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Coming to Terms: Important Issues and Considerations in Drafting M&A Agreements — Part I: Economics
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Coming to Terms: Important Issues and Considerations in Drafting M&A Agreements — Part I: Economics

April 23, 2018 Professional Services Industry Legal Blog

Reading Time: 4 minutes

Earlier this month, I posted a brief overview blog regarding the drafting and negotiating of the purchase and sale agreement in an M&A deal.  This blog on the economic terms in the agreement will begin a series on the most important terms in the agreement.  This blog will be followed by two, detailing the representations and warranties provisions, and the indemnification provision.

What drives the deal is ultimately the money.  The purchase and sale agreement will describe the final economic terms of the transaction, likely described in summary form, but in no required detail, in the letter of intent.  You can expect the definitive agreement to spell out in detail:

  • The exact description of what is being bought (i.e. the company’s stock or its assets, etc.)
  • Any liabilities to be assumed by the acquirer;
  • The total consideration to be paid by the acquirer;
  • The form of the consideration (cash, a promissory note, acquirer stock, a combination thereof, etc.);
  • How any earn-outs will work;
  • Any conditions to closing; and
  • What documents will be exchanged at the closing.
  1. Assets/interests to be sold

The buyer’s draft of the purchase agreement should accurately describe what is actually being purchased by the buyer (the specific assets in an asset deal or the stock or other ownership interests in a stock deal) and those assets or liabilities being retained by the seller, if any.  Hopefully, there is agreement on such big picture terms prior to receipt of the purchase agreements so that there will not be lots of negotiation on these points.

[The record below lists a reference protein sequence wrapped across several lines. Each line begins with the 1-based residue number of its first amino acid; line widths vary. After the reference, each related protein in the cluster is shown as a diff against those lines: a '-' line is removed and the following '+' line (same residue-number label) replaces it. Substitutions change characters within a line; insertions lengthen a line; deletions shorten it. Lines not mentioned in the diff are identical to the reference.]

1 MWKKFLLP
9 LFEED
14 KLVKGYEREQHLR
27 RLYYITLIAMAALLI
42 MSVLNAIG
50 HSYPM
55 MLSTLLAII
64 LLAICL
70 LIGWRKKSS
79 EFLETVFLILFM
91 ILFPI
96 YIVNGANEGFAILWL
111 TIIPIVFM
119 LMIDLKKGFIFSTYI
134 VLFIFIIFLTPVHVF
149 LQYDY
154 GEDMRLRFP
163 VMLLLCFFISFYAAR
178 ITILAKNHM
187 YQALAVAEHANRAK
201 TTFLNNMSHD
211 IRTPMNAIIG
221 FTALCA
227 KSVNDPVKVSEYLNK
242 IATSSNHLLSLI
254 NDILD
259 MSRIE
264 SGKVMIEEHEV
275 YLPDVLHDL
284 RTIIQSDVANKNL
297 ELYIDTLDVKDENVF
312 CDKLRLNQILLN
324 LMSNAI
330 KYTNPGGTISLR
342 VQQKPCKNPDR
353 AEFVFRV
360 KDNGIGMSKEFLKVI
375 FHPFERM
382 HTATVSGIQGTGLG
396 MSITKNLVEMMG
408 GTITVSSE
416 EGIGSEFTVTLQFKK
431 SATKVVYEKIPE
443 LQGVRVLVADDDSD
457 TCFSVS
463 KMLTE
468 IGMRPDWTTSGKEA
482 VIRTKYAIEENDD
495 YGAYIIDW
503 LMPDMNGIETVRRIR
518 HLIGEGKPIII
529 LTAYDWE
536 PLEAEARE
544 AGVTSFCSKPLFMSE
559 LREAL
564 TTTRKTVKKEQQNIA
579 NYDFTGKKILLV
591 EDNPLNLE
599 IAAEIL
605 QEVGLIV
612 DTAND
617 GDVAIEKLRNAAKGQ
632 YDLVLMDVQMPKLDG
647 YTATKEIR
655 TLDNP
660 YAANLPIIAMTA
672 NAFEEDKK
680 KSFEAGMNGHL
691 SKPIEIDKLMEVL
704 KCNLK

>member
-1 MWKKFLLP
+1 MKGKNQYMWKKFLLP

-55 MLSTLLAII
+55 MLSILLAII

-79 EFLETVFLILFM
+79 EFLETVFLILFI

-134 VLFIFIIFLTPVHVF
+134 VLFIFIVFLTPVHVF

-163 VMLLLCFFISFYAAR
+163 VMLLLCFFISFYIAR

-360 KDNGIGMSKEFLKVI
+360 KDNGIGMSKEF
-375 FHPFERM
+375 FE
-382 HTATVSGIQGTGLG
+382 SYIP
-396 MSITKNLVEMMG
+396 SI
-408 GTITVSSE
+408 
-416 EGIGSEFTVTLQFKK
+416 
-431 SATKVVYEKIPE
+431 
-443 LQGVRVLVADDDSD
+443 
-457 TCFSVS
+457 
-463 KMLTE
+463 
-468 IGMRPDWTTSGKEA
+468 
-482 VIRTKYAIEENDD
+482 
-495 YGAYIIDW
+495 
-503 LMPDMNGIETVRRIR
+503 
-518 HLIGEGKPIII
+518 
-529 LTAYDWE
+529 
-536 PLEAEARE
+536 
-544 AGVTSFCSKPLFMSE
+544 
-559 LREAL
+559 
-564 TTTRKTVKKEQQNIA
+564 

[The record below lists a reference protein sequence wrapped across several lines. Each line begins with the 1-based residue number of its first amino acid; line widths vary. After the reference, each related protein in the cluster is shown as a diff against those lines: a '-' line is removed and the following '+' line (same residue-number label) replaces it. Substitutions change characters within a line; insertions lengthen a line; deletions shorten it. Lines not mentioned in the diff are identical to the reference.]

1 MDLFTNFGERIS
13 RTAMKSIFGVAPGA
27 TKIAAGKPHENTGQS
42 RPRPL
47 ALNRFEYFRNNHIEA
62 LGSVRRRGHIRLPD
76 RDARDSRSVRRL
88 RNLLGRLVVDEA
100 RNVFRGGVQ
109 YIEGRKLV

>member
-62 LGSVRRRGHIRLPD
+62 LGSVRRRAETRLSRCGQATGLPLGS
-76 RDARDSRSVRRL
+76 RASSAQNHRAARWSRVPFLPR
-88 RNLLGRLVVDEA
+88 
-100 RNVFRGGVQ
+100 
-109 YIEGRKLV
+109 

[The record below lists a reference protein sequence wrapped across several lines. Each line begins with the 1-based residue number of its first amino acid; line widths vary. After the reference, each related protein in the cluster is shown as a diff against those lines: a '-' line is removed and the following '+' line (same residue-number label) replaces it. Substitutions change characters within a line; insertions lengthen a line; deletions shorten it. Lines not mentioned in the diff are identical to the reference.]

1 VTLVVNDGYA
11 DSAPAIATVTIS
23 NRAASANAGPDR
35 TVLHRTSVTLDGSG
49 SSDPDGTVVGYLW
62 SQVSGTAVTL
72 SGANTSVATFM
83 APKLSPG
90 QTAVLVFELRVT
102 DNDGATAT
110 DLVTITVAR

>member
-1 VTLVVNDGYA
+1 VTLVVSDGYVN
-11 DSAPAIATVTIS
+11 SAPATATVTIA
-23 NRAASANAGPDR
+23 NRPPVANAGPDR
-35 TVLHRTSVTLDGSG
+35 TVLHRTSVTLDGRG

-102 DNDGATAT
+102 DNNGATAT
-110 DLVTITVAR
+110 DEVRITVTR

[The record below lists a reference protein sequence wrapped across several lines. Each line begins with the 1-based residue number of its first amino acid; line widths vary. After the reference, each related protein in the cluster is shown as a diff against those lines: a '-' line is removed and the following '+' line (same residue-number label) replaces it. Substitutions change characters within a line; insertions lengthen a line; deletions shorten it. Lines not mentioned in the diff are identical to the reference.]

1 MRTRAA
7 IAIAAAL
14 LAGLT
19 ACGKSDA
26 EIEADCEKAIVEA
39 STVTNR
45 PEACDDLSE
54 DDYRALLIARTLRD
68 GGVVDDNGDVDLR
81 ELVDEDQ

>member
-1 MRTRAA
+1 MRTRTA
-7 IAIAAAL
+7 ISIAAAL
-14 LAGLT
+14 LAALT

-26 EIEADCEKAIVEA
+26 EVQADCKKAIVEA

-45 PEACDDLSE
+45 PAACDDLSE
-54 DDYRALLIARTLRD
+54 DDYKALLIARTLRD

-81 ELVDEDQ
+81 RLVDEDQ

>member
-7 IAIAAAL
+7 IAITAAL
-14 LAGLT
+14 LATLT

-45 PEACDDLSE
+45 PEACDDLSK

The seller will want to be sure all of the descriptions are correct.  In particular, in an asset deal, be sure all assets you intend to remain with you (“excluded assets”) are specifically listed.  Typical excluded assets are cash, marketable securities, assets associated with retained liabilities (e.g. 401(k) assets if the plan is being retained), and often certain personal assets (e.g., the seller’s vehicle).  Generally, the buyer will draft very broad language when describing the transferred assets, such as “all assets used in the business, including…” Therefore, it is up to the seller to carve out assets that should not be transferred.

On the liability side, be sure all liabilities that the buyer will take are listed (here, the buyer’s purchase agreement will usually use very restrictive language such as “seller retains all liabilities and obligations except for the following: [list of specific liabilities]”).  Typical liability that the buyer will assume include obligations under assigned contracts and accounts payable.  This is only relevant in an asset deal.

A stock deal is typically simpler to describe but be sure the description of stock or other interests being purchased and sold is correct.

  1. Purchase price

Often, the purchase price terms will be one of the first subsections of this section.  It should include (i) the portion of the purchase price to be paid at the closing and how it will be paid (e.g. $5,000,000 by wire transfer to a bank account of the seller), (ii) any portion of the purchase price to be paid via delivery by the buyer of a promissory note to the seller (e.g., $2,000,000 by delivery of the buyer’s promissory note to seller), and (iii) any portion to be paid via an earn-out.  Many times there are potential adjustments to the purchase price too (e.g., working capital adjustments), some of which may be made at the closing and others which are made post-closing.  Such adjustments should also be very clearly described.

  1. Closing

The “closing” should be defined and described in the purchase agreement.  Most deals now close by exchange of documents by electronic transmission with originals to follow by overnight mail.  A specific date for the closing should be set, especially in a deal that will provide for signing of the purchase agreement before the closing.  Also, it is common to set the effective time for the closing (e.g., 11:59pm on the date of closing), to eliminate any confusion about events that occur or conditions that apply on the “closing date” but before or after the “closing” itself.


Probably the most important provision of the purchase and sale agreement considering the money is what drives the deal, the economic provision must be detailed and, written with specificity and accuracy.  The next blog will cover, in detail, the representations, warranties, and disclosure schedules.

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